Democratic Sen. Ben Cardin of Maryland called for a process that allows testimony from key witnesses under oath.
“How can you have a fair trial if you don’t hear from witnesses who have direct knowledge to the key facts?” Cardin said on CNN’s “The Situation Room with Wolf Blitzer.”
But Republicans are threatening to match such demands with subpoenas for former Vice President Joe Biden and his son Hunter — despite the lack of any evidence that either was involved in corruption in Ukraine.
A new CNN/SSRS poll published Monday highlights the pressure on Republican senators — such as Colorado’s Cory Gardner, Maine’s Susan Collins and Arizona’s Martha McSally — who face tough reelection races.
Sixty-nine percent of respondents said the trial should feature testimony from new witnesses who did not appear in the House impeachment hearings. The poll also explains the wider political dynamics around the trial.
About half of Americans — 51% — say Trump should be removed from office. But his approval rating remains at a steady 43%. The fact that only 8% of Republicans think Trump should be kicked out of the Oval Office helps explain why there is no two-thirds Senate majority to eject him.
There are already suspicions that McConnell’s conditions for the prosecution and defense cases each to be presented in two 12-hour blocks are an attempt to hide the most damning allegations against Trump in late-night sittings.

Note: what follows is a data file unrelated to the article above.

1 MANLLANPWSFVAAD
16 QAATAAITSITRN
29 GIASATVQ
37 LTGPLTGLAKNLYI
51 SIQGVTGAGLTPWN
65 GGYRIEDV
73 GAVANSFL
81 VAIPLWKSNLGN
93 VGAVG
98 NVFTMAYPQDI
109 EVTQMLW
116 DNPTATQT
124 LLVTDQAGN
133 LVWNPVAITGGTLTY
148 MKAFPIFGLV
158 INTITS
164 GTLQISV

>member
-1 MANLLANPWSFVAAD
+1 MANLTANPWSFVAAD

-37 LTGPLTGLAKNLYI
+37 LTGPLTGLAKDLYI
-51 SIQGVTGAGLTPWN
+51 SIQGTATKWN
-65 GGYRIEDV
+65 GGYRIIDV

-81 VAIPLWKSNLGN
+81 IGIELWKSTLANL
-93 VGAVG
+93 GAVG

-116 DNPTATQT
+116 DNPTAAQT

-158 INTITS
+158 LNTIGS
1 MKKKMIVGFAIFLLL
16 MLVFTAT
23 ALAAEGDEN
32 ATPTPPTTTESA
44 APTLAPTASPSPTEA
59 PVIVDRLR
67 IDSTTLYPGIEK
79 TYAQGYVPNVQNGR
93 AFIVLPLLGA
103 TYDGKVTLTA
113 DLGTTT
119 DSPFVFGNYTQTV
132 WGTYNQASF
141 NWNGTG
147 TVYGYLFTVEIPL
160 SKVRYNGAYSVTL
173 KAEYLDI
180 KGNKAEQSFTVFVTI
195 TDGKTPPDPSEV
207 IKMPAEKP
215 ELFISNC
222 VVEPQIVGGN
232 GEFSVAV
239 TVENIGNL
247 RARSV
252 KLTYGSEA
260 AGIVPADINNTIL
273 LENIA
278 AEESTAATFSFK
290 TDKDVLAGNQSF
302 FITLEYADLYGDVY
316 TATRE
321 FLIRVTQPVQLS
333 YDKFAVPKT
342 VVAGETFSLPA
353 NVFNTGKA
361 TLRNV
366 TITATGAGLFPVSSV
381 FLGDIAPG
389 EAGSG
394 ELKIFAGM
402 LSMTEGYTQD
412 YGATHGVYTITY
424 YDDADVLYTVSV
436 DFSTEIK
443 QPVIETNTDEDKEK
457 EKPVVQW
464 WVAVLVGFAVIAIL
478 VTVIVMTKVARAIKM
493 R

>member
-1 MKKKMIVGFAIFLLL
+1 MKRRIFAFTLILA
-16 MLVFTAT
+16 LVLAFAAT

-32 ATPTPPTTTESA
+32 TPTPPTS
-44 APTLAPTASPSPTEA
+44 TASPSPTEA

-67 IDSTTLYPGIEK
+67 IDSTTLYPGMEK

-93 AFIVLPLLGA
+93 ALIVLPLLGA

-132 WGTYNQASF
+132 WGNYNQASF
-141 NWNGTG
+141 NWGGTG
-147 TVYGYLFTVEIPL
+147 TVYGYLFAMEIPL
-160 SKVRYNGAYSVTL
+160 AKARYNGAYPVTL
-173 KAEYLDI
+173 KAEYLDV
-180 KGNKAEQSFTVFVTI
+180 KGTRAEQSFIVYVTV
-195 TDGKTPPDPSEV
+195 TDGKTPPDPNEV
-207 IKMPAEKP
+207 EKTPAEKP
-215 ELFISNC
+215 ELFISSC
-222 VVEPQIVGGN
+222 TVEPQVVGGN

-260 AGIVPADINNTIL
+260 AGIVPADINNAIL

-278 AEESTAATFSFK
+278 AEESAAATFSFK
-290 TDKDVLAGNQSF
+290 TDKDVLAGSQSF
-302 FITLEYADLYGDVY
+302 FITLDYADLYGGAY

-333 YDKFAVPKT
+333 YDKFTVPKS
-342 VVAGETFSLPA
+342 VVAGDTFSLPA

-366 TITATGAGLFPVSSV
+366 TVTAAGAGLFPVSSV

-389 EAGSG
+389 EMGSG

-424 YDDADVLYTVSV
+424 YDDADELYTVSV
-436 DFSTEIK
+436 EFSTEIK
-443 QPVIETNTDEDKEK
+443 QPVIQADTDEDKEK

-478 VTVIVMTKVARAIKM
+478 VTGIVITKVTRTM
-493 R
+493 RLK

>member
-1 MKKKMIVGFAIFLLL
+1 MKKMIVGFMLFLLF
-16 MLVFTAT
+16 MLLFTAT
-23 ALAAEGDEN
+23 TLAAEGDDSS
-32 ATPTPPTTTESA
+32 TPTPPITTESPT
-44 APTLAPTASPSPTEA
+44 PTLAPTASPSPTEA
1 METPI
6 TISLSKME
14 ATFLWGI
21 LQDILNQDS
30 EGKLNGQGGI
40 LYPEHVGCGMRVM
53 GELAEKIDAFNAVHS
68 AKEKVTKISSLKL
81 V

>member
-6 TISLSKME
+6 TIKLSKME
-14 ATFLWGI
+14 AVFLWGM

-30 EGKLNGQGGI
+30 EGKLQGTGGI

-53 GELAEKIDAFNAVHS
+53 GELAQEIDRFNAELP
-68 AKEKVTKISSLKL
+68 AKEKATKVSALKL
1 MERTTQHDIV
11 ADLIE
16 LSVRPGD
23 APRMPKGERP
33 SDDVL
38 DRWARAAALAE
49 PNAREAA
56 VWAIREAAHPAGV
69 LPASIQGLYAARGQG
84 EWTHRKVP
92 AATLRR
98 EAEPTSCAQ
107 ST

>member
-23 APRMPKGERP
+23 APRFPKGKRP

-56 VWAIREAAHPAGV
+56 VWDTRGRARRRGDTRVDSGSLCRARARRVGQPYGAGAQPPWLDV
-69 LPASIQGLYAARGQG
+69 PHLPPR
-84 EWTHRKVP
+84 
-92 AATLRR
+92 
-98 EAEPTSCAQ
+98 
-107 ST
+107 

Cardin suggested the plan may be designed to “saturate the hours so people don’t pay attention and try to get this over quickly rather than allowing a fair trial to take place.”
The dispute over witnesses who Democrats say are needed to ensure the trial offers a “fair” examination of Trump’s alleged offenses is merely a symptom of the unbridgeable chasms between Republicans and Democrats.
In a sign that McConnell’s rules will likely prevail, one moderate Republican, Sen. Lamar Alexander of Tennessee, said he would support them and pointed out that they did guarantee a vote on witnesses.
“Just because the House proceedings were a circus that doesn’t mean the Senate’s trial needs to be,” Alexander said in a statement.
“We have a constitutional duty to hear the case. That means to me, No. 1, hear the arguments on both sides, and not dismiss the case out of hand. No. 2, ask our questions, consider the answers and study the record. No. 3, be guaranteed a right to vote on whether we need additional evidence. Evidence could be documents; it could be witnesses; or there could be no need for additional evidence,” he said.
But there’s no agreement even on basic facts: The rough transcript of a call that appears to show Trump leaning on Ukraine’s President for dirt on Biden, Trump’s potential 2020 rival, is touted by the President and his supporters as “perfect.”
There’s not even a common understanding of the meaning of impeachment itself. Trump’s defense will be anchored on an argument that Congress’ ultimate sanction against a president requires the commission of a crime.
But many scholars believe historical evidence shows the founders meant for the “high crimes and Misdemeanors” phrase in the Constitution to encompass abuses of the public trust by presidents using their power for personal gain.
In keeping with the tone of the Trump presidency, the White House defense brief released on Monday does not fully engage with the mountains of evidence suggesting troubling presidential conduct unearthed by the House impeachment inquiry.